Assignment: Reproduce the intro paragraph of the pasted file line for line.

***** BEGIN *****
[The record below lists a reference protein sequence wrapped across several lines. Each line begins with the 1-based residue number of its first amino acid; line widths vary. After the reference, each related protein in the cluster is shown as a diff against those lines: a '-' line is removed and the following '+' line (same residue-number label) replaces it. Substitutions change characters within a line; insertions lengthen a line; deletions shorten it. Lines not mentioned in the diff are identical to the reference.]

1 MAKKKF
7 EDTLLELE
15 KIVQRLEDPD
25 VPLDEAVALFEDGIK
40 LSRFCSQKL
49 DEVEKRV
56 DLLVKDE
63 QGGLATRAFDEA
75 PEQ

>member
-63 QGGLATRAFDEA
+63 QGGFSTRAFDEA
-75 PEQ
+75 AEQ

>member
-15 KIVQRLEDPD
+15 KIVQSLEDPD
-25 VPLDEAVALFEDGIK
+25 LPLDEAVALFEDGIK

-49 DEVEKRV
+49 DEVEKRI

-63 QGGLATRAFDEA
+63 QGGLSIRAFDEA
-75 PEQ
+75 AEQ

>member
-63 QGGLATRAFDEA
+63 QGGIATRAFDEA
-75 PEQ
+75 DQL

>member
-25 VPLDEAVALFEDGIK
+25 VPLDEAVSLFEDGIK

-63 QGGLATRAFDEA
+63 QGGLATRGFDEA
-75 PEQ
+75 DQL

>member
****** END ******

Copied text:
[The record below lists a reference protein sequence wrapped across several lines. Each line begins with the 1-based residue number of its first amino acid; line widths vary. After the reference, each related protein in the cluster is shown as a diff against those lines: a '-' line is removed and the following '+' line (same residue-number label) replaces it. Substitutions change characters within a line; insertions lengthen a line; deletions shorten it. Lines not mentioned in the diff are identical to the reference.]